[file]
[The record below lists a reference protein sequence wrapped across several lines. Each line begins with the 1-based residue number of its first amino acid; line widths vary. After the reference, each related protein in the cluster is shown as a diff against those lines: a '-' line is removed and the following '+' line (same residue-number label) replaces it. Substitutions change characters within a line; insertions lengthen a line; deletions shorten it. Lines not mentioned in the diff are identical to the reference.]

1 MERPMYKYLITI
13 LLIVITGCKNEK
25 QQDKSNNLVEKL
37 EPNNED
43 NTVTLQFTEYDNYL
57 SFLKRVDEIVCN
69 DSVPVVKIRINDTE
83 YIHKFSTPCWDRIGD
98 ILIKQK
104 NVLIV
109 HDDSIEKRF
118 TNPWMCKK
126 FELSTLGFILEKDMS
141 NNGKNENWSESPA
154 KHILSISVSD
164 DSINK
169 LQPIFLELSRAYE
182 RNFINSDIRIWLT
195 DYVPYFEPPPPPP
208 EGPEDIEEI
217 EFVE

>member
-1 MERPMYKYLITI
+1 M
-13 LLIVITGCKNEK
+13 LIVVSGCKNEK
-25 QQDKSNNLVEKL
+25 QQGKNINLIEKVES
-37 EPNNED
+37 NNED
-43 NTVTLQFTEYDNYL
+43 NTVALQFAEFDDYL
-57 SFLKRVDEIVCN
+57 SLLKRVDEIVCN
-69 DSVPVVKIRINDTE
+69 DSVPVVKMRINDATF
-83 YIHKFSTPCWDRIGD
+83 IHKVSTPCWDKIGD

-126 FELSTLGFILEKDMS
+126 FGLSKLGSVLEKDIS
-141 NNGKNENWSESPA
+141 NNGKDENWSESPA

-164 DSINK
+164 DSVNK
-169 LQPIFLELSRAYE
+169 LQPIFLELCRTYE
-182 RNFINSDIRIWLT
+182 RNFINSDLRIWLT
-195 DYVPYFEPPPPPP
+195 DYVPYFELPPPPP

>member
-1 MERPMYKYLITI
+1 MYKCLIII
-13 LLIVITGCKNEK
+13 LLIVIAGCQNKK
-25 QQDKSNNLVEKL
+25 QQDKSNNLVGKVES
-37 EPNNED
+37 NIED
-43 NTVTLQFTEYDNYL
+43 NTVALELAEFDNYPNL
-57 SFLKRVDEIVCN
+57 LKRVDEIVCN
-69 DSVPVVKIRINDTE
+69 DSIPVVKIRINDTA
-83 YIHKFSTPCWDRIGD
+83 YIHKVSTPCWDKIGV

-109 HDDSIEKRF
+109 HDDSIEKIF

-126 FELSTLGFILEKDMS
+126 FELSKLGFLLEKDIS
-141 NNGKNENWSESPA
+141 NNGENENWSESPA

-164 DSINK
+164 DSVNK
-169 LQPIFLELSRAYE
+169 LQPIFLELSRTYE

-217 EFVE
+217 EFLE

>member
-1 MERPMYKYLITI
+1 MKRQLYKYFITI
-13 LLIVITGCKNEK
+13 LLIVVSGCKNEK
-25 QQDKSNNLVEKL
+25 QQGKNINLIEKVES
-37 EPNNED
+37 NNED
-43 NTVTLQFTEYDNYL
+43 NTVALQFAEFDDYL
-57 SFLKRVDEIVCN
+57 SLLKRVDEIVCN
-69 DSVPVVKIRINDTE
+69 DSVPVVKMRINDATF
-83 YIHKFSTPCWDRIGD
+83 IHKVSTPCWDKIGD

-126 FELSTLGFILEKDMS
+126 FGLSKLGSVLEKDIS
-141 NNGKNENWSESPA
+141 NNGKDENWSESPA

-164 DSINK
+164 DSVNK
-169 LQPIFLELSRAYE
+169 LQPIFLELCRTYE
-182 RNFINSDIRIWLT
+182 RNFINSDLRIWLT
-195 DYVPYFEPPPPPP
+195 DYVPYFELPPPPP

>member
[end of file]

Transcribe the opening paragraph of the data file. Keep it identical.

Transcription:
[The record below lists a reference protein sequence wrapped across several lines. Each line begins with the 1-based residue number of its first amino acid; line widths vary. After the reference, each related protein in the cluster is shown as a diff against those lines: a '-' line is removed and the following '+' line (same residue-number label) replaces it. Substitutions change characters within a line; insertions lengthen a line; deletions shorten it. Lines not mentioned in the diff are identical to the reference.]